The policy outlined above hinges on whether or not it is likely to be politically palatable. That is, parents would be the crucial audience to consider as bearing the most political weight within the context of a school board’s purview. Although voters on the state level at large are most likely to have an influence, at the local level it is the parents’ concerns that should be most carefully dealt with for obvious reasons (their children’s safety forms the focal point of this policy).
One manner in which to gauge parental concern may be to poll parents within a school district, offering this policy as a prescription and requesting their feedback. At least it is possible to gather parental input and understand whether or not the political will exists, is nearly in existence, or needs some tinkering with. Another means of evaluation would be to offer alternative policy choices, such as providing all schools with armed, uniformed guards and/or police officers. This may not be a viable option and may create a contravening lobby from within the law enforcement and parental communities.
While it is seemingly nice to have a School Resource Officer (SRO) from a local police department it can be an expensive enterprise. Police officers require additional training and are generally on the downswing of their career when they become SROs; thus, many are reluctant to be assigned such a detail. (It also places officers in the position of “baby-sitter” and takes them out of the realm of law enforcement activity, consequently creating a potential for staleness vis-à-vis law matters). Additionally, some departments are unable to spare an officer each day for each school. Because this policy option is being presented in the context of small towns and villages, it is likely that a local police department may be inclined toward lobbying against having their officers assigned in such a way.
Another point of contention may be the visible presence of a gun in schools. The above-outlined policy offers the opportunity for guns to be invisible to children (hence their concealment), while still being available for use by teachers. Placing armed, uniformed personnel in an elementary school may not sit well with a lot of students and parents. The prospect of introducing lethal weapons in plain view of children may be too much for parents to imagine as a solution to the problem at hand.
As a result of the most recent spate of shootings in public places, particularly schools, many citizens will likely demand governmental action. Calls for stricter gun control will undoubtedly result. Whether or not gun control legislation can have any positive effect is unknown. There are enough guns available (both legal and illegal) to pose a threat to innocent school children should a person suffering a psychotic episode desire to cause them harm.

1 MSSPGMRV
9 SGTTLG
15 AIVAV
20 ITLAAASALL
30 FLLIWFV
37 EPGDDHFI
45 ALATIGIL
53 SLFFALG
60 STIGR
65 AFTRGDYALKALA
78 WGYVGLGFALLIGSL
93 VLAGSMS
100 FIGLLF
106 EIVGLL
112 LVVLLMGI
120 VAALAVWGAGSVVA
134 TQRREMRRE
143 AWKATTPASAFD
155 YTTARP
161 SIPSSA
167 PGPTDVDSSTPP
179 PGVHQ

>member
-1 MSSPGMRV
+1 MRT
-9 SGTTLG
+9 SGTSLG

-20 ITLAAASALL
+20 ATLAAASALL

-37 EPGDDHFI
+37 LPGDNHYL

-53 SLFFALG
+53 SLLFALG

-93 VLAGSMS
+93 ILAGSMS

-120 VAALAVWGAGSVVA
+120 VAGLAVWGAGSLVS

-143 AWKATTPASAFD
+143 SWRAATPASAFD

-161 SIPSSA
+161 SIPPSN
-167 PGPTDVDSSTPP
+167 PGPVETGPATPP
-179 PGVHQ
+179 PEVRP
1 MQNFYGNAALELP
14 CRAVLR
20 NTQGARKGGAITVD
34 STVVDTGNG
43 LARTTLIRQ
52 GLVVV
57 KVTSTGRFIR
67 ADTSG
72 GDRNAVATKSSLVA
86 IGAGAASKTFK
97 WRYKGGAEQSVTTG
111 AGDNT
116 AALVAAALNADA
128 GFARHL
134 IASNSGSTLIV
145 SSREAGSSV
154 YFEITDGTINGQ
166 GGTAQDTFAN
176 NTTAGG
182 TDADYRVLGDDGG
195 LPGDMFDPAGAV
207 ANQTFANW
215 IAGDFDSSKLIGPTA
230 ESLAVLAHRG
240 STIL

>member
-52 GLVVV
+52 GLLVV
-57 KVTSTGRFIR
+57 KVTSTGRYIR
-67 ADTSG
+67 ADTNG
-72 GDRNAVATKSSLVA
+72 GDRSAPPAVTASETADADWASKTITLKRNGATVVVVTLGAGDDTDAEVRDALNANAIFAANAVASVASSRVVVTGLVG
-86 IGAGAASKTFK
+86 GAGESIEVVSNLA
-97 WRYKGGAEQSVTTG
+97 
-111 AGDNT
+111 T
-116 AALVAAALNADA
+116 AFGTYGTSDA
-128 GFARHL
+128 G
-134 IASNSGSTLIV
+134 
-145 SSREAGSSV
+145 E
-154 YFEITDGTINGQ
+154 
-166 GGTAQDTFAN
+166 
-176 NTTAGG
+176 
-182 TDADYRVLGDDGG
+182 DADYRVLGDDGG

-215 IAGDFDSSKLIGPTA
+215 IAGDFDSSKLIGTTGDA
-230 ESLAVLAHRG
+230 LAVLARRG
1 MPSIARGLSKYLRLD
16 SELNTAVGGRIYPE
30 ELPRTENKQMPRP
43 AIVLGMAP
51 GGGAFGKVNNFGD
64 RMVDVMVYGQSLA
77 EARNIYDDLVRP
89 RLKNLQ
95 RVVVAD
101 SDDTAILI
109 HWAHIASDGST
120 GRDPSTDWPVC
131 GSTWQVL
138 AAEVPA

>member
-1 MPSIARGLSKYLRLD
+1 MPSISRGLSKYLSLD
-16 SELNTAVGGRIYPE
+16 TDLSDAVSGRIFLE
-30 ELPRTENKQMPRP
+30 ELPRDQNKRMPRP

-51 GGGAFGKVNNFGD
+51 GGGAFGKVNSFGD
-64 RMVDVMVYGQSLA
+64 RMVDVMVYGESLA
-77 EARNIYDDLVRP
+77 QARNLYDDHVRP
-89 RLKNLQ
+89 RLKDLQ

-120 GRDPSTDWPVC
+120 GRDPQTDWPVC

Many citizens will also insist upon changes in the mental health field. Clearly, this is a noble call, as acts of extreme violence against six-year-old victims could not be sensibly made with a sound mind. Nonetheless, all psychotic episodes involving murder are unlikely to cease.
As has been discussed, a cost-benefit analysis is somewhat implausible. However, there is some hope that such an assessment can be made. There are school districts in which such a policy has been instituted; for instance, the Harrold School District in Wilbarger County, Texas. In terms of political willpower to commit to such a program, we may look to St. Louis County, Missouri, where County Police Chief Tim Fitch is calling for a similar program. When faced with circumstances similar to that which has provided an impetus for this policy proposal, it is possible to look at how other countries, such as Israel, have managed a similar program.
Overall, the prospect of arming teachers to protect students will probably hinge on the manner in which the program is proposed to parents on the local level. On the state and federal levels, legislative battles are bound to take a fair amount of time. As such tragic incidents involving violence against innocent children are seemingly on the uptick, it is assessed as a worthy objective to offer citizens a proactive policy alternative. Short-circuiting the rising death toll in schools is the guiding logic that may serve the public interest in the short, medium, and perhaps long term.